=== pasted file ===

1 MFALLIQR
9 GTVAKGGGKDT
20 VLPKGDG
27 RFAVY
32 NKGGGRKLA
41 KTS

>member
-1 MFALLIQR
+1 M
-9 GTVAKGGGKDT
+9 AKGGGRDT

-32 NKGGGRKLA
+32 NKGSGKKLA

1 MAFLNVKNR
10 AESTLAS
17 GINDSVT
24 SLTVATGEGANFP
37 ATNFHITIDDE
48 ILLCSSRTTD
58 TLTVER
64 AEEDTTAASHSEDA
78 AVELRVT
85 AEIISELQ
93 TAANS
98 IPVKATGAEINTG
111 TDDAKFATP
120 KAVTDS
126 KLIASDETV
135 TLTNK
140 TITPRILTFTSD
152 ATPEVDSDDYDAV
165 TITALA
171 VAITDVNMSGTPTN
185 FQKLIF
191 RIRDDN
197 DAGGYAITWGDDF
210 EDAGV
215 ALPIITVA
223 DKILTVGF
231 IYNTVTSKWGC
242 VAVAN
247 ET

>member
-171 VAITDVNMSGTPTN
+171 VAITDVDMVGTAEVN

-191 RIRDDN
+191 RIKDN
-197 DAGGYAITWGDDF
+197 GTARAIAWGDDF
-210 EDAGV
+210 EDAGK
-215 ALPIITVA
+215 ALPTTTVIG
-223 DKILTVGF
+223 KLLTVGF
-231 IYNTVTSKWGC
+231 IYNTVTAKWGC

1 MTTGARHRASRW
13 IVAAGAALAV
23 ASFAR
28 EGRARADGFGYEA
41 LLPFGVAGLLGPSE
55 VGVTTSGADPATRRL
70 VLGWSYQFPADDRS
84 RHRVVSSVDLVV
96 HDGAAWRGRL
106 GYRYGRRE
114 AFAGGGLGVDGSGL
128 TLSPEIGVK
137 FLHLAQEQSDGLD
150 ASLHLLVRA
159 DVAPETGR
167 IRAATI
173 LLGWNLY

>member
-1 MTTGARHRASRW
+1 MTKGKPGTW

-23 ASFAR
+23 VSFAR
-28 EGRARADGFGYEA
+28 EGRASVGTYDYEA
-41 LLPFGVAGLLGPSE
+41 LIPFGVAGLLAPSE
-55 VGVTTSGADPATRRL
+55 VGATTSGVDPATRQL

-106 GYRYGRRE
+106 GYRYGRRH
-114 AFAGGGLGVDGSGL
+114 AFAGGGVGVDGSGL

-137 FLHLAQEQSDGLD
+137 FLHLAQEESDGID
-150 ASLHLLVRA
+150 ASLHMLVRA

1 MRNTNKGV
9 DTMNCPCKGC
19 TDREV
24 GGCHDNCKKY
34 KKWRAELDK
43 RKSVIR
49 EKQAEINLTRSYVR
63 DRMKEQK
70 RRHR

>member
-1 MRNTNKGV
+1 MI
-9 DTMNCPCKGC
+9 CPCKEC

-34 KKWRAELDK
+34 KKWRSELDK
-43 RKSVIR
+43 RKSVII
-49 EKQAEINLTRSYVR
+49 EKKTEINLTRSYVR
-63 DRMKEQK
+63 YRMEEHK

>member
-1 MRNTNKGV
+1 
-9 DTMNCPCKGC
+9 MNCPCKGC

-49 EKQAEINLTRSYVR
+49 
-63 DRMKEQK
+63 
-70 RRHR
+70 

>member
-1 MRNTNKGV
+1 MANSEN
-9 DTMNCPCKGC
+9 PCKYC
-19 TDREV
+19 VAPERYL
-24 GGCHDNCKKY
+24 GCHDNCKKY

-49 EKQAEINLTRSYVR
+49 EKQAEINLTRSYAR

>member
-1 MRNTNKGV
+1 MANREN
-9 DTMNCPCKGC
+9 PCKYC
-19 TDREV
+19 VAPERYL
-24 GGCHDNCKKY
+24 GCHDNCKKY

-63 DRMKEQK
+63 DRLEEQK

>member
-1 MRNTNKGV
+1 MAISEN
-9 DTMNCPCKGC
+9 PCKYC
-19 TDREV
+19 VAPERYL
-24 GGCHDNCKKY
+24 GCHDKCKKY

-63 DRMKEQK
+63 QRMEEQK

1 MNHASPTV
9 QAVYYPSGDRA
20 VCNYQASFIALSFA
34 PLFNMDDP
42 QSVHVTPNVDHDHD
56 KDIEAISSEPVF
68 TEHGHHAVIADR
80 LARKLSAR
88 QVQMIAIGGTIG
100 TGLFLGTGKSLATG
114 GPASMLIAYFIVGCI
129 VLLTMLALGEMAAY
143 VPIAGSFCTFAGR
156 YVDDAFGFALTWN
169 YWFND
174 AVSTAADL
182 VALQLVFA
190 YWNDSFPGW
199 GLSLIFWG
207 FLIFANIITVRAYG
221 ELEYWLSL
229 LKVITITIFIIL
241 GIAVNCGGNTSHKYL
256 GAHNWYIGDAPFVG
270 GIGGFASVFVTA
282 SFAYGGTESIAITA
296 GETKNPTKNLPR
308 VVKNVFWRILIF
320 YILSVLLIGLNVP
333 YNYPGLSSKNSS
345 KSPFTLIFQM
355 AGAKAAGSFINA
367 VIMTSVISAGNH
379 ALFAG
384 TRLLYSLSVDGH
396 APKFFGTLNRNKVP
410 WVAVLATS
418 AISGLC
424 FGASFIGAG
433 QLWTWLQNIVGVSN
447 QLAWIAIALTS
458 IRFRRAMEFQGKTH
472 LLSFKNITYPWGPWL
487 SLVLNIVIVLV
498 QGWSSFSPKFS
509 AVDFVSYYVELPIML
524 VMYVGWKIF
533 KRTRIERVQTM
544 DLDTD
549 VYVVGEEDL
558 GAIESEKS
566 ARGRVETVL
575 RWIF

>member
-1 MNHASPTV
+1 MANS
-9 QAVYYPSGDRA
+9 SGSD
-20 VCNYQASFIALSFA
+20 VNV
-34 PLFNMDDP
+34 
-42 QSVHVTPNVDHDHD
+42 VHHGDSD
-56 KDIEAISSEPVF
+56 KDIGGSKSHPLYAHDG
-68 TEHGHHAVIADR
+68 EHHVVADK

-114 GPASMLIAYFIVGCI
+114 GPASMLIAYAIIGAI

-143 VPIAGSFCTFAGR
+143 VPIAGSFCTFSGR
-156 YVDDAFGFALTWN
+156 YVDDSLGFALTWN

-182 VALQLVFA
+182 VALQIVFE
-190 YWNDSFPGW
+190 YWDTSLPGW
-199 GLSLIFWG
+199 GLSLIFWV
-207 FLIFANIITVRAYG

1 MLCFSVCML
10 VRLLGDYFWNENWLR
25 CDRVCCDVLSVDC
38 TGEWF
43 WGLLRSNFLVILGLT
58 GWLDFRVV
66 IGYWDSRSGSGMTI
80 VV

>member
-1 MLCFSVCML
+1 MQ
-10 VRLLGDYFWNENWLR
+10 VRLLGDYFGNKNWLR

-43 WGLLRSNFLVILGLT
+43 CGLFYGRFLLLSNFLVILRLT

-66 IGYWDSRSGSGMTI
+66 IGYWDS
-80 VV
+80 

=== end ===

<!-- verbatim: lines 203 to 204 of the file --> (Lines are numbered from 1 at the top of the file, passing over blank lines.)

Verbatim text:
487 SLVLNIVIVLV
498 QGWSSFSPKFS